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Question of mp3 Being a Lossy Format

  1. Mar 9, 2006 #1
    Question of mp3 Being a "Lossy" Format


    How is mp3 "lossy"? For example, would I lose quality in an mp3 file if I move the file around: say that the mp3 is stored on my c drive, but then I burn it in the same format to a disk, then I copy it from the disk back to my c drive, then I again burn it to another disk, and then from there I re-copy it back to my c drive. Does this process cause the file to lower in quality each time I do this? Or does lossy just mean that if I convert to mp3 to wave, and then back to mp3, then the quality goes down?

    Second question: on all those music editing software, can it only edit the song in .wav format? For example, let's say I open an mp3 file in one of those software, does the software first convert it to .wav, edits it, and then re-encode it back to mp3, thus causing a "lossy" effect? Or does the software directly edit the file in mp3 format so that there is no "lossy" effect?

  2. jcsd
  3. Mar 9, 2006 #2
    Another question please: CD quality is said to sample sound at 41100 values per second. What is this "value"? Are they refering to 41,000 individual frequencies of sound per second? So if a sound is producing 100,000 frequencies for a certain second, does the recorder take a statistically accurate sampling of this (adequately randomized) with the sample size being 41,000?

    Thanks again!
  4. Mar 9, 2006 #3


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    No the file will stay the same unless you are burning those files as CD-Audio because it will have to be encoded into a format stereos and radios and anything that accepts cd's can read. Every other step does not change the file quality however, it is a perfect copy.
  5. Mar 9, 2006 #4


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    It's 44100 i think, and measured in Hz. Typically 1 Herz = 1 cycle per second. When talking about sound files 1 Hertz = 1 frame per second.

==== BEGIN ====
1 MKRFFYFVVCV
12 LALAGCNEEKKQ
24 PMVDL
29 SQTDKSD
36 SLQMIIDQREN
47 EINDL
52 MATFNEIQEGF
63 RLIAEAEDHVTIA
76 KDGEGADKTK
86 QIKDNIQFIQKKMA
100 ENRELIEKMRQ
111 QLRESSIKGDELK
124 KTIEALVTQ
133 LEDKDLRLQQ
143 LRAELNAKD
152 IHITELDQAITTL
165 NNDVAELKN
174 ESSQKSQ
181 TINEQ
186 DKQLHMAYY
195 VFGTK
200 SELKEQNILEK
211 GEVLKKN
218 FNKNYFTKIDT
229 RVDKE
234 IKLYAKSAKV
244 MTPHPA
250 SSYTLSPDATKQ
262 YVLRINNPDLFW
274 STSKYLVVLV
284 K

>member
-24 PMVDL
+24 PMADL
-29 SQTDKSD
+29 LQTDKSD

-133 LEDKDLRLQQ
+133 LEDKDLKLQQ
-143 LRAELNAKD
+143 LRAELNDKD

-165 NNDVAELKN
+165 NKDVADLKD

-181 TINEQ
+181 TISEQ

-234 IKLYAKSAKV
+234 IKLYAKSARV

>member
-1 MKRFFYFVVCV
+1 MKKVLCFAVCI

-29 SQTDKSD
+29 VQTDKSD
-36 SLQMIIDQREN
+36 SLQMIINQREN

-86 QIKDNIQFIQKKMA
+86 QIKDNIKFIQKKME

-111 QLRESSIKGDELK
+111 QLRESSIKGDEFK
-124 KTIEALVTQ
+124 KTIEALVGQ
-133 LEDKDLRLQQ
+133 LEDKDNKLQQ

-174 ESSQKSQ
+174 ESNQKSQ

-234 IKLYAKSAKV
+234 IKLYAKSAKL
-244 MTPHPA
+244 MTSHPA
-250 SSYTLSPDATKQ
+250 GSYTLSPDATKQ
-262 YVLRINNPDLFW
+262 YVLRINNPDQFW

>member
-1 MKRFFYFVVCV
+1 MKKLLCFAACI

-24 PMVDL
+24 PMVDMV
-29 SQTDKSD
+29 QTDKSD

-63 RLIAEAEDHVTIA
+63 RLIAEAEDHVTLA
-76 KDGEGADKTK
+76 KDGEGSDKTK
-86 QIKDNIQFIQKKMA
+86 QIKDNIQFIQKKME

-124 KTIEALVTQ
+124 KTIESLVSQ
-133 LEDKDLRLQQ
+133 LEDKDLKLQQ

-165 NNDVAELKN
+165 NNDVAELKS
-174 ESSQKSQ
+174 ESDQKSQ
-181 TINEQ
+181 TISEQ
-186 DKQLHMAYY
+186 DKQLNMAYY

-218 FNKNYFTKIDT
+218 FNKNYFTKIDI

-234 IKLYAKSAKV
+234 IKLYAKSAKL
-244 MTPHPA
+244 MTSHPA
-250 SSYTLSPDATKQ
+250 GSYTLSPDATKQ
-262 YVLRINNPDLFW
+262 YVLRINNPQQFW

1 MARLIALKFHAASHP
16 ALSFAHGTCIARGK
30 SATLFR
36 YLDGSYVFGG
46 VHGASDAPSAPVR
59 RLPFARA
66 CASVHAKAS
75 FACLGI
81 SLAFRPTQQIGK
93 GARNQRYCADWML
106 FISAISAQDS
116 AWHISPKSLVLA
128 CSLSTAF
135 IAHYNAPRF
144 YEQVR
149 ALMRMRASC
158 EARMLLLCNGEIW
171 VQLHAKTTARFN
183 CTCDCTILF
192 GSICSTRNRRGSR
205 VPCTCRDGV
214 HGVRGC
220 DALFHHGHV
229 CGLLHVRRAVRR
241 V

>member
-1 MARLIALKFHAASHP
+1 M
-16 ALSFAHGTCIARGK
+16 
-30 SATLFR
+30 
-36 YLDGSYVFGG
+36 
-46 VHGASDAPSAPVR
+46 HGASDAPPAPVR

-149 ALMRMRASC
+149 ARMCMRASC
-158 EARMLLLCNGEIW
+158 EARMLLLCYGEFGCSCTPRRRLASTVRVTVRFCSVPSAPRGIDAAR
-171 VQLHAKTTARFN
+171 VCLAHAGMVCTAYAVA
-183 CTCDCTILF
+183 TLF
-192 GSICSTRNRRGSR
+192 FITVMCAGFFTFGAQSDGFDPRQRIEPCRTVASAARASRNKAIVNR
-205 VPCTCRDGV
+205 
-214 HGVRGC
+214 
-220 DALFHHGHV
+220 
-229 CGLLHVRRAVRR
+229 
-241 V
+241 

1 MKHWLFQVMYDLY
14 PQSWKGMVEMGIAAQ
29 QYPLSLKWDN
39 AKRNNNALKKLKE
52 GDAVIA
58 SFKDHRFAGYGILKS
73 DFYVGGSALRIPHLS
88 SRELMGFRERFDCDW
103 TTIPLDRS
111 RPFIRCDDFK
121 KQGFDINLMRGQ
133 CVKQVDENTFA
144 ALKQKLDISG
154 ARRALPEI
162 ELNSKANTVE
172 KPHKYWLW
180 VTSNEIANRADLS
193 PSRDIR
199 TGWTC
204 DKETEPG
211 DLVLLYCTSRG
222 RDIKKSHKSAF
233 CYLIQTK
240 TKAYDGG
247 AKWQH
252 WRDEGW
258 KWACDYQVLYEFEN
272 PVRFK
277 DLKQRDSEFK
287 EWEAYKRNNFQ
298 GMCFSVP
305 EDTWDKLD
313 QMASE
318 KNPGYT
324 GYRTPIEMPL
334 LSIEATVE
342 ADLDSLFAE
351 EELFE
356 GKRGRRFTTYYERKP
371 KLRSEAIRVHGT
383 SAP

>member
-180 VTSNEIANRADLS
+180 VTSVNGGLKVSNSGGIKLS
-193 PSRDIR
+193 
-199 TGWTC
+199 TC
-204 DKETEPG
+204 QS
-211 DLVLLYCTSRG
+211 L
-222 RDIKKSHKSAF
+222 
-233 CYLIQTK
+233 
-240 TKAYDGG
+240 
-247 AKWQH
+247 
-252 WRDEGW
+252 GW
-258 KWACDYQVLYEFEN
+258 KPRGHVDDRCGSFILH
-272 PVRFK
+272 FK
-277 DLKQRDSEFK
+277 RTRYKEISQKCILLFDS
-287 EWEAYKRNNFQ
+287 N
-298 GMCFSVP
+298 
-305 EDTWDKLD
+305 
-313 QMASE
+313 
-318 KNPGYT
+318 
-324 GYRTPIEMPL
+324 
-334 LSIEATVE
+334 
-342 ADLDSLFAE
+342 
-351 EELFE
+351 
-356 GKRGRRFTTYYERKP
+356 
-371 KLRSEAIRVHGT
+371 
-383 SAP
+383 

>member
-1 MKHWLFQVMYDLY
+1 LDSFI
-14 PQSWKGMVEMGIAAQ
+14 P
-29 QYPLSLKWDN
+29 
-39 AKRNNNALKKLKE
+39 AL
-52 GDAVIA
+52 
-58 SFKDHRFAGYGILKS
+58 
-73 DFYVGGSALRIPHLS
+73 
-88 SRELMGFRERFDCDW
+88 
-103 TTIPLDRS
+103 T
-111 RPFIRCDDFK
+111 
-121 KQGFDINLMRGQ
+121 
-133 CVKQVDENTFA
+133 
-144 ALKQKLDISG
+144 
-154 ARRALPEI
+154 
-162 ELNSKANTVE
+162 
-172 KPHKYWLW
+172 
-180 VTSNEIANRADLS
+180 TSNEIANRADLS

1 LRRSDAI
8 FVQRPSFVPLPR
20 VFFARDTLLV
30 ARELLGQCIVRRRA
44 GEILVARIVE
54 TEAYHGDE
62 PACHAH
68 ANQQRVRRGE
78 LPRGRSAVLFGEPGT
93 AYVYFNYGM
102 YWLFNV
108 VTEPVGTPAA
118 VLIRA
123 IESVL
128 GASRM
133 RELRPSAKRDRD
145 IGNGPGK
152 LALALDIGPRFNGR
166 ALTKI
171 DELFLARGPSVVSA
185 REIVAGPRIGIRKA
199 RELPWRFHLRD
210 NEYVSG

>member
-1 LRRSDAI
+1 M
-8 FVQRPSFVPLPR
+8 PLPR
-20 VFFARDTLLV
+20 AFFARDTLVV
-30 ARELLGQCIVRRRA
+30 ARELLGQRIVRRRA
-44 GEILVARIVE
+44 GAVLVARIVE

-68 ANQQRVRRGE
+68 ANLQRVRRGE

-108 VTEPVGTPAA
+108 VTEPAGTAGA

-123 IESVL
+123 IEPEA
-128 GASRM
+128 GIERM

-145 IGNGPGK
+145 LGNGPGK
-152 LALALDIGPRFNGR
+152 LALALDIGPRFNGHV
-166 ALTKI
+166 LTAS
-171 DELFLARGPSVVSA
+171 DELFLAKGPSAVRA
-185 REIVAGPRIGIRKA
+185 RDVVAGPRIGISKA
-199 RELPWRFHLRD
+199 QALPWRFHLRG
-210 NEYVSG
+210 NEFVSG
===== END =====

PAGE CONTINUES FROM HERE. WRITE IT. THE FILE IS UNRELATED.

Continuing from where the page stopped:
So a sound file, such as WAV, with "Sample Rate" of 44100Hz means it has 44100 sample frames per second.
    A sample frame may be divided into a number of sample points,1 if Mono, 2 if Stereo ...etc. When playing a sound file, a program reads the sample frames and plays them back.
    The difference between MP3 and WAV is in the size of the sample frames and the sample rate. The reason is that there is information in a WAV file that can be thrown away without the user noticing significantly. This is what we mean by losing quality, the WAV playback is much more faithful to what was recorded than the MP3, which throws small chunks away because they won't be very noticeable.
    You can think about this in the following manner. When recording, a sound recorder needs to read in a sample every so often. If you read a sample 100,000 times per second, you will have a very high quality sound file, but most of the time you don't need that much. Compare this to a video. A video is also composed of frames. When creating an animation, if you use 2 frames per second, then the animation isn't smooth. As you go up in the frame rate the differences between each frame become smaller and the animation becomes smoother and smoother. It reaches a point at about 30 frames per second where you can't tell the difference between the animation and the real thing. This means that if you go up to 60 you won't see any improvement and you will only get a much bigger file size.
    So the WAV is like the 60 frame per second animation, and the MP3 the 30 frames per second animation. Of course there's other things an MP3 encoder does to throw away useless information. For example, in your animation, instead of storing every frame, you might just store the first frame and the differences between each frame. You can do similar things to audio.
    For my senior design project i'm doing an Audio Mixer so i've had to learn alot about this stuff, and it's pretty interesting stuff, for example, did you know that in order to mix two sounds together all you need to do add the values in each frame together? And that to increase the volume by a factor X all you need to do is multiple the value of each frame by the value X?
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